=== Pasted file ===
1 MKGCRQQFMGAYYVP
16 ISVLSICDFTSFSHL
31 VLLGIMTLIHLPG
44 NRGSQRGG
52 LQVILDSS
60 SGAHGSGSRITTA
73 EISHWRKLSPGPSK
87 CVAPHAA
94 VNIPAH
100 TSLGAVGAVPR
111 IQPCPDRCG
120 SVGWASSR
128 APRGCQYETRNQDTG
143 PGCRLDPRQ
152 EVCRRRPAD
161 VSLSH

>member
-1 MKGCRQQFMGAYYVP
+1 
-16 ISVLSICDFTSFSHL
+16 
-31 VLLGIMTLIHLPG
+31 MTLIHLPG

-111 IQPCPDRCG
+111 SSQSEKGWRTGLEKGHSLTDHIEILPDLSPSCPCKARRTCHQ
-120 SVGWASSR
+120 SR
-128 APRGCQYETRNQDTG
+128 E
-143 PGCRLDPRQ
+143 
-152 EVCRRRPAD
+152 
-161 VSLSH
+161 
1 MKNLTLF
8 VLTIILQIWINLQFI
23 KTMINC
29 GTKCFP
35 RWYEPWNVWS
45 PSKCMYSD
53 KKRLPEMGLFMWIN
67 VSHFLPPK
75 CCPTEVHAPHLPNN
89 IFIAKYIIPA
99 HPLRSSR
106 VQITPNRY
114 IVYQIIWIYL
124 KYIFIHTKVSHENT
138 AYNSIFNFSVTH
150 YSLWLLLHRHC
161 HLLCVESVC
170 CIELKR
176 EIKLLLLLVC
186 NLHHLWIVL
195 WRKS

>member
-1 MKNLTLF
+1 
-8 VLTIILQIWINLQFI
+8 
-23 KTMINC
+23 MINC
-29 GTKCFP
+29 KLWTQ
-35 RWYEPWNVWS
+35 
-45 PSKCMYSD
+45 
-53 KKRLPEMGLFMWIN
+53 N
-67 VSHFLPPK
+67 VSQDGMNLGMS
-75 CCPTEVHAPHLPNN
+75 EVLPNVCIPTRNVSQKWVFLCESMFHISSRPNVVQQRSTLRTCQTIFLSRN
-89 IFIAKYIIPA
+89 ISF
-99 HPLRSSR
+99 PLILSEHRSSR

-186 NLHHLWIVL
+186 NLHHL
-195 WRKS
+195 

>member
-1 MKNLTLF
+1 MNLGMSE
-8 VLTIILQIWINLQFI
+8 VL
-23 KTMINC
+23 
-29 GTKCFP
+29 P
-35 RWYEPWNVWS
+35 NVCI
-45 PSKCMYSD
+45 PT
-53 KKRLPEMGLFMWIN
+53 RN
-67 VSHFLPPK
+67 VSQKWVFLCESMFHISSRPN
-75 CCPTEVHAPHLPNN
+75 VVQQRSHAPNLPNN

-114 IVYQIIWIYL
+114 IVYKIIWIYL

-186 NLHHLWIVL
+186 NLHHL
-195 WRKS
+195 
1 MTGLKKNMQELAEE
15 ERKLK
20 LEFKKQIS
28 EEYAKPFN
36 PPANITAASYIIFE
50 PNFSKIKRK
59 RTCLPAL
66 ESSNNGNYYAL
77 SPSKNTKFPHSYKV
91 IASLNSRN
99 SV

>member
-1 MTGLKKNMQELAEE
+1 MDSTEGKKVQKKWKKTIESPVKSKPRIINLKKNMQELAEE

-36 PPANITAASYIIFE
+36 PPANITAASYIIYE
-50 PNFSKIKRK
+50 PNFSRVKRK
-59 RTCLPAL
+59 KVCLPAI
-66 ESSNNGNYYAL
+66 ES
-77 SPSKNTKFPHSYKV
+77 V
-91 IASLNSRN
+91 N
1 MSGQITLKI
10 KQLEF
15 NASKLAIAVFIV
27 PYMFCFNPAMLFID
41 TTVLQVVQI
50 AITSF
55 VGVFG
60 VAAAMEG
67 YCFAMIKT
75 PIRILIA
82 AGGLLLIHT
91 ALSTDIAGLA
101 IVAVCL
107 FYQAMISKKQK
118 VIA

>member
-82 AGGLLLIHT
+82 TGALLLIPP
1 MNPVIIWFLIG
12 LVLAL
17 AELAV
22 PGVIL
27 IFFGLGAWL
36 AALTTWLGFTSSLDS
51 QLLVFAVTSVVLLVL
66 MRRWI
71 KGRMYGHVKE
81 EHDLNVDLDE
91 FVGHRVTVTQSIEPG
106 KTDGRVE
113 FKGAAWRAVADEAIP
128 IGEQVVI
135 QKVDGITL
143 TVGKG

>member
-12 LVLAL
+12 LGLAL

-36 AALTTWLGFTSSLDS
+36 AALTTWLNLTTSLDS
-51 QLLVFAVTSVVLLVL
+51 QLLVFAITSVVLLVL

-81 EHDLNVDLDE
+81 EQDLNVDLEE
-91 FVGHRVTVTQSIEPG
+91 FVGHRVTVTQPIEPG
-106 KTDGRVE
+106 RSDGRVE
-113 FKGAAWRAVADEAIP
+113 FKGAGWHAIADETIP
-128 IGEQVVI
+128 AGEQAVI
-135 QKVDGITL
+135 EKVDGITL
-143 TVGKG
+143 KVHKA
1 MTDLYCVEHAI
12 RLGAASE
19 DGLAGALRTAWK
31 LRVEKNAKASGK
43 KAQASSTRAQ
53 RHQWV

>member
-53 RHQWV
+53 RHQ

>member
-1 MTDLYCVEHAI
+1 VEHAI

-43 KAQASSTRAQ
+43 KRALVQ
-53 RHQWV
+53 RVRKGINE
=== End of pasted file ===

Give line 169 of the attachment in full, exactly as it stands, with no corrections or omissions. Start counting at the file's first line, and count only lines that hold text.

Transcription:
>member